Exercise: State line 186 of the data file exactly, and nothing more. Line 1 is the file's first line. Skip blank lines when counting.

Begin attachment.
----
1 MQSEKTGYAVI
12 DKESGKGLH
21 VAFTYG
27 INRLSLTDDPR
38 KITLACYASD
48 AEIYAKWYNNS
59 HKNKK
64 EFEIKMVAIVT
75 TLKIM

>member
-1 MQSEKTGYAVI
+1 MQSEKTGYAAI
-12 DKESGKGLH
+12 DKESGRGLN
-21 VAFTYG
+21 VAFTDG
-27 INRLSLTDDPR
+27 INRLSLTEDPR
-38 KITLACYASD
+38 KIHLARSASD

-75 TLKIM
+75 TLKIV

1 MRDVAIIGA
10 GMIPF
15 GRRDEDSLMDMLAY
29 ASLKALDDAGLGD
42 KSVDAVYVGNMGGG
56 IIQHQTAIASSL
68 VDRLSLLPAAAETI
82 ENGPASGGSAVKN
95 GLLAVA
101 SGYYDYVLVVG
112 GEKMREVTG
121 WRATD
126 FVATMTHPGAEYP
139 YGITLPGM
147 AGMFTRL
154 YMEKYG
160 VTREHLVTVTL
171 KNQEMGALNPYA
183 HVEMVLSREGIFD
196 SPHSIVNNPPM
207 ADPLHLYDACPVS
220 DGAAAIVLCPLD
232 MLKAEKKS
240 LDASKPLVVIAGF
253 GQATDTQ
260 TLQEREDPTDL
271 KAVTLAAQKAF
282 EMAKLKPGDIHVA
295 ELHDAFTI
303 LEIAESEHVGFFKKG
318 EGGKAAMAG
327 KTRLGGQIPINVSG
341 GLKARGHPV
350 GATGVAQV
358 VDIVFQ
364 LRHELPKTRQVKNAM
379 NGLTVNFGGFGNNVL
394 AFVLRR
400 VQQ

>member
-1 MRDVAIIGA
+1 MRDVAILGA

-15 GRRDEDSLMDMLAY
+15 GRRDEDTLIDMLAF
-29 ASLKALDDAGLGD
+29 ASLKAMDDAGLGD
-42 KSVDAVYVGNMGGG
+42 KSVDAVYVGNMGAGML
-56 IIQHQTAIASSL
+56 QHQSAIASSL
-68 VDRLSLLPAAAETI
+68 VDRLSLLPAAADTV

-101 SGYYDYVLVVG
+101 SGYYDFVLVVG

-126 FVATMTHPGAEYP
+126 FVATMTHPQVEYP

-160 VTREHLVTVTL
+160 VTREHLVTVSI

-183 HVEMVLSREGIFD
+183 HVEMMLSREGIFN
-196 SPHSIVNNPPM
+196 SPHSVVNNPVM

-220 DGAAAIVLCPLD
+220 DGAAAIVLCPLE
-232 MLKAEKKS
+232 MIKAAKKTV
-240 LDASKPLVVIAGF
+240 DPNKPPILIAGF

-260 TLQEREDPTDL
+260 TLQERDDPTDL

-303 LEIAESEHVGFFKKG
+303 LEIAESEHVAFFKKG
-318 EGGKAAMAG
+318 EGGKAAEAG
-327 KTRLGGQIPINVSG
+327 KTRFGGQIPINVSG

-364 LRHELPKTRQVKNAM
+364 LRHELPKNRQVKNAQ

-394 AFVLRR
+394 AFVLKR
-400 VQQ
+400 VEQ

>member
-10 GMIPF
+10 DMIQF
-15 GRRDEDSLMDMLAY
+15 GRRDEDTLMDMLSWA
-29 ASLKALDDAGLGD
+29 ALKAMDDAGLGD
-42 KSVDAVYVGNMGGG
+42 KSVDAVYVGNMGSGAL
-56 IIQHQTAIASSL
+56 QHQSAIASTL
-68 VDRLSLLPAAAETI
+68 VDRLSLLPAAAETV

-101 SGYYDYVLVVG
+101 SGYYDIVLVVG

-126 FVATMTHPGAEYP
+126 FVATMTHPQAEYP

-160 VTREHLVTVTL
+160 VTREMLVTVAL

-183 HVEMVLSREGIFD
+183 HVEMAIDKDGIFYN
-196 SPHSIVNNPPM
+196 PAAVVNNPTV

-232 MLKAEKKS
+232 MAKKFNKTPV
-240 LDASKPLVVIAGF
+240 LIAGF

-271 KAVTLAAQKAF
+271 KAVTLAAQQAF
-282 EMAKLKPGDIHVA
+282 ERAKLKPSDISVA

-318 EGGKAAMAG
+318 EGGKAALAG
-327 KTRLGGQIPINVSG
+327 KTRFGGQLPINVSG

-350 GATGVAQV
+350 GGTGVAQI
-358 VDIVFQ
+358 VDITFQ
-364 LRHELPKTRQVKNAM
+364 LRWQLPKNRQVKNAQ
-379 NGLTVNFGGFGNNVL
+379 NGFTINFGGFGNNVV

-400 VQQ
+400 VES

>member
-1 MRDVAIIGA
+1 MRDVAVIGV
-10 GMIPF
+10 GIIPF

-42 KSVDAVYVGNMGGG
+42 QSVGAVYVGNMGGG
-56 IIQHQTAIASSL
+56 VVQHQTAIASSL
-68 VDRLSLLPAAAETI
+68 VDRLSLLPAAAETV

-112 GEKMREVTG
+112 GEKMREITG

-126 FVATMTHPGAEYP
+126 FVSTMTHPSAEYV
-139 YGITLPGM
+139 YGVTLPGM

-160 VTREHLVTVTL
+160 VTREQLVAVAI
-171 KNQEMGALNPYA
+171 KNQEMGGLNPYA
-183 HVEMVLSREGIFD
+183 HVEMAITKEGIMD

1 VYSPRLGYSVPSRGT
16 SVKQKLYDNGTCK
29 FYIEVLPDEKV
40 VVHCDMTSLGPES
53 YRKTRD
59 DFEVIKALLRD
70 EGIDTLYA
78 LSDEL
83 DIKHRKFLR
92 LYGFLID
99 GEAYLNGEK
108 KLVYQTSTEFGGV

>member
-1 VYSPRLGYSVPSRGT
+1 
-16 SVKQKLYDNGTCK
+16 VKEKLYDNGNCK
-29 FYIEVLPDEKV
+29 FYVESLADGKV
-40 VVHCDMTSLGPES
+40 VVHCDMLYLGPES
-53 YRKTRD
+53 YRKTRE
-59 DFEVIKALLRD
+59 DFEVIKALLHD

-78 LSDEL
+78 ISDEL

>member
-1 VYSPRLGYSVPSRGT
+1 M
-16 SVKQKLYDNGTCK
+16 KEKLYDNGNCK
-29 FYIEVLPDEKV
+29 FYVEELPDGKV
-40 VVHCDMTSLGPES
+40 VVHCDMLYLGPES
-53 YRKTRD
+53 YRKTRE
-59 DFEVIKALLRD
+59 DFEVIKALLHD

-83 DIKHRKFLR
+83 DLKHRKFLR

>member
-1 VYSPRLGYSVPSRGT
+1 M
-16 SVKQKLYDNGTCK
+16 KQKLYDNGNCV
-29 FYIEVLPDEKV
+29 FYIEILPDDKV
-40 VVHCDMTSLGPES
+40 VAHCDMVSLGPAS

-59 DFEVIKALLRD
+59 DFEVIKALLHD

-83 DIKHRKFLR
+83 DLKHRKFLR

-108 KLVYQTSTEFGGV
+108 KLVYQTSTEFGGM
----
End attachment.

-1 VYSPRLGYSVPSRGT